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Confused about the US response to ISIS in Syria? Look to the CIA's relationship with Saudi Arabia



BY Patrick Cockburn

In 1996 the CIA set up a special unit called Alec Station with the aim of targeting Osama bin Laden and the al-Qaeda network. It was headed by Michael Scheuer who found the Saudis less than cooperative. “When we set up the unit in 1996 we asked the Saudis for some basic material on bin Laden, like his birth certificate, his financial records – obvious stuff,” recalled Mr Scheuer many years later. “We got nothing.”

The CIA unit pursuing bin Laden kept on requesting this mundane but necessary information about their target from the Saudis for the next three years but got no reply. “Finally in 1999, we get a message from the [CIA] station chief in Riyadh, a Mr John Brennan,” Mr Scheuer said in an interview published in Kill Chain: Drones and the Rise of High-Tech Assassins by my brother Andrew Cockburn. “He said we should stop sending these requests as it was ‘upsetting the Saudis’.”

The story is important because John Brennan has been director of the CIA since he replaced David Petraeus in 2013 and last week he was once again avoiding any upset to the Saudis by telling the Saudi-owned al-Arabiya television station that the 28 pages in the 9/11 Congressional Inquiry relating to Saudi Arabia that have never been released contain “no evidence to indicate that the Saudi government as an institution -- or as senior Saudi officials individually -- had supported the 9/11 attacks."

This is not the impression of others who have read the report and dodges the question of indirect Saudi support for or tolerance of al-Qaeda in the past. But the important point is that in the 20 years between 1996 and 2016, the CIA and British security and foreign policy agencies have consistently given priority to maintaining their partnership with powerful Sunni states such as Saudi Arabia, the Gulf monarchies, Turkey and Pakistan over the elimination of terrorist organisations such as al-Qaeda, al-Nusra, Isis and the Taliban.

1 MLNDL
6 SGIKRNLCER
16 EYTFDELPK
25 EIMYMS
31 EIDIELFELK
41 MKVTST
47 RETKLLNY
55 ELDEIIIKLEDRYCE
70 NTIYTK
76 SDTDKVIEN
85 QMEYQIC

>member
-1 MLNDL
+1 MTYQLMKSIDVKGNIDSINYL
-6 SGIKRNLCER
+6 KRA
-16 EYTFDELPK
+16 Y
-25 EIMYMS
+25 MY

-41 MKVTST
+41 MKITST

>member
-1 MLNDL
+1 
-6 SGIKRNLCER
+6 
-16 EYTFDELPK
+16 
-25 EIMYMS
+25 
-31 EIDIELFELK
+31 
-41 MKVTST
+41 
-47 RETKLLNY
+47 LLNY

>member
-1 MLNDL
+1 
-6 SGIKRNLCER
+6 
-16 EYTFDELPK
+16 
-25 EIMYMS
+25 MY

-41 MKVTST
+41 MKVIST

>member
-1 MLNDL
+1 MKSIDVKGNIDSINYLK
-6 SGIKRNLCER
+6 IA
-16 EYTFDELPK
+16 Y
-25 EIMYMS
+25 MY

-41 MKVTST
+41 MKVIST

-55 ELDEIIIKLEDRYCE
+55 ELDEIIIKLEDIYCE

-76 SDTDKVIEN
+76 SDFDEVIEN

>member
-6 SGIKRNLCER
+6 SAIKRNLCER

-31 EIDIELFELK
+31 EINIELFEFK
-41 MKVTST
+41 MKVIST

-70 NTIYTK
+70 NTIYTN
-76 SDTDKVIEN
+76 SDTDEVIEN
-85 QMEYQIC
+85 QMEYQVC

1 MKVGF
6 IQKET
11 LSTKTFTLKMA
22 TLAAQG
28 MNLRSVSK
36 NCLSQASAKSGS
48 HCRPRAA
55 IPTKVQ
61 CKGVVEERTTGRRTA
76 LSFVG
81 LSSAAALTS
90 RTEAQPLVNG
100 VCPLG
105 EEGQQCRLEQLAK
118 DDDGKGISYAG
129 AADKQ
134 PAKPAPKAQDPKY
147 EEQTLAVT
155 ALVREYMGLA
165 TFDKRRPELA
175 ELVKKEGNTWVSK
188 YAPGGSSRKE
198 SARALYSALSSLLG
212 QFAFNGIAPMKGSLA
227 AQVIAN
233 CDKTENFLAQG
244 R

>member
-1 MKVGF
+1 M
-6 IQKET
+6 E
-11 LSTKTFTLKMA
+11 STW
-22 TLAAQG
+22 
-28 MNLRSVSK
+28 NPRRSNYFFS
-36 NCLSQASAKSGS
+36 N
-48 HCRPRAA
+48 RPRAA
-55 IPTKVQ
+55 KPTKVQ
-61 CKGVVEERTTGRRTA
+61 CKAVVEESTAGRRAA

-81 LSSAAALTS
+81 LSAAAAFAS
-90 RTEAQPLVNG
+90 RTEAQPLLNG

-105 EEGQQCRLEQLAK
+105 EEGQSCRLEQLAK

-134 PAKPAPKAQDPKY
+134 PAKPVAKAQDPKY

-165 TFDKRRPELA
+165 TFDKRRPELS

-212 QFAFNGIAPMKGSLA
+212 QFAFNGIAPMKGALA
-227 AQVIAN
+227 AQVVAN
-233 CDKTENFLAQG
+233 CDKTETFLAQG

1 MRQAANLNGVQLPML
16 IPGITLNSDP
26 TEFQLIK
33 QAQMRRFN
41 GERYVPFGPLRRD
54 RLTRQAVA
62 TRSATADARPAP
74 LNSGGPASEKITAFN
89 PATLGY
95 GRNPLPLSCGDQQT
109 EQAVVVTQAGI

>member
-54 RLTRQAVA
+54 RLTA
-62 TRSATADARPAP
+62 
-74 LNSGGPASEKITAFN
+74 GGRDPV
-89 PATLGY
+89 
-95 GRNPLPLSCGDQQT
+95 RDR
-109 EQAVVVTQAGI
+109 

This contradiction between what is required to destroy the Salafi-jihadi Sunni fundamentalist networks and the need to maintain the alliance with these Sunni states goes a long way to explain the failure of the vastly expensive “War on Terror”. Commentators focus their criticism on Saudi Arabia and with good reason, but it was Pakistan that was crucial to the rise of the Taliban and Turkey to that of the extreme Islamists in Syria.

Mr Brennan does not take responsibility for this calamitous failure but he did admit its extent in revealing evidence to the Senate Intelligence Committee on Thursday. “Our efforts have not reduced the group’s terrorism capability,” he said. “The group would have to suffer even heavier losses of territory, manpower, and money for its terrorist capacity to decline significantly.”

Isis is certainly weaker than it once was at its apogee as its divided but numerous enemies press forward on multiple fronts in Iraq and Syria. Its call for “lone wolf” attacks by Isis militants in their own countries is because it is more difficult for them to pass to and fro across the Turkish border, which has been progressively sealed off by the advance of the Syrian Kurds backed by US air power. But Isis leaders are all too aware that an atrocity like the one committed in Orlando - as in Brussels in March, and Paris last November - propels their movement to the top of the news agenda for weeks at a time and, for all the obloquy they receive, augments their strength and acts as a recruiting tool.